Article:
I just saw that it is world mental health day, and coincidentally also the day after I took my first mental health drug! So I thought I would briefly share my own journey, just to do my little bit wedging open the conversational door.
You know how you wake up with a sore throat and then you do a quick body check to decide “is this a normal morning throat, or am I getting a cold?” And if it’s a normal morning throat, you have hot tea with breakfast and that fixes it and you go about your day, and if it’s a cold you take a tylenol and maybe call in sick to work. I always thought of mental health like that. If it’s a normal morning throat kind of mental problem, then I deal with it with hot tea and don’t bother the doctor. If it’s something extra, then you bother the doctor.
I had a couple patches of real depression when I was a teenager. Which is normal. Teen brains are a mess. And when I say “patches”, I mean literally a couple of hours maybe, or less than a day. And when I say “depression” I mean not “I feel sad” but “I can’t think straight”. Anyway, it was SUPER useful to have had that experience, gave me a baseline for the rest of my life between normal sad and “my brain chemistry is broken” sad. I also had a stretch of getting strep throat constantly in first grade, which is similarly useful when I have to figure out if I have a normal sore throat or need to go in for a strep test.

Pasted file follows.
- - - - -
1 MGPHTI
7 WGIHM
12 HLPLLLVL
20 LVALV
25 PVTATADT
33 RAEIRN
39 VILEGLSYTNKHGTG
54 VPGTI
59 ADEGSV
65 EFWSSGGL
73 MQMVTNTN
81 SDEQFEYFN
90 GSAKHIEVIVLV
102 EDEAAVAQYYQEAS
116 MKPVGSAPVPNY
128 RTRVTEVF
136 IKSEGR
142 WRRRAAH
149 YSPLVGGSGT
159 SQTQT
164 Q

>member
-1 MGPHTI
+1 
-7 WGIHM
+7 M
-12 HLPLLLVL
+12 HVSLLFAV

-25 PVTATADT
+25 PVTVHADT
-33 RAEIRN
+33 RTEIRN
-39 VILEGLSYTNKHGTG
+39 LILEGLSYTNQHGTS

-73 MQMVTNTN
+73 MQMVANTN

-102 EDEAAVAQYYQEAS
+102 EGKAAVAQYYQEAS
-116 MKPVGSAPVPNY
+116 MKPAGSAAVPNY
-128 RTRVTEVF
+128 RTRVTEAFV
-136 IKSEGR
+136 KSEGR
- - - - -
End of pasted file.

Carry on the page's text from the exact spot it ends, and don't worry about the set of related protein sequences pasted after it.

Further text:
Part of growing up was getting used to my “normal” kind of mental health adjustments. If I was worried about something, or didn’t get enough sleep, or had too much caffeine, I would feel slightly anxious or worried, and then I’d have a cup of tea (works for normal anxiety, and for morning throats), and feel all better. I chugged along like that for years and years and years.
5 years ago I think, those little patches of worry started happening slightly more often. But they still were in the “morning throat” kind of category. They didn’t feel like being sick-sick, they felt like just my bodies normal behavior, but happening more often. And more and more and more and more. And my “hot tea” cures had to get more elaborate, it wasn’t just hot tea, it was leaving the TV going while I fell asleep, buying a bunch of sunlamps, getting a dog.
I’d bring this up at doctor’s appointments and they would sort of brush past it, because I never really pushed or explained clearly. I wasn’t SICK, like not with something really shockingly clearly wrong, I was just slowly getting worse and worse. It wasn’t until my foot surgery that I FINALLY decided I had to go to a specialist and really say what was wrong and see what they said.
The thing with the foot surgery was two fold. First, I don’t know if you remember this from blog posts, but the lead up to it was setting off all my anxiety triggers (loss of control, dealing with new strange situations, unknown future, blah blah). I was in a really bad shape thinking “I can’t keep on feeling like this, I’m not functioning.” But the other second part was the bit that really made a difference, I started to realize that my mental health was just like my foot.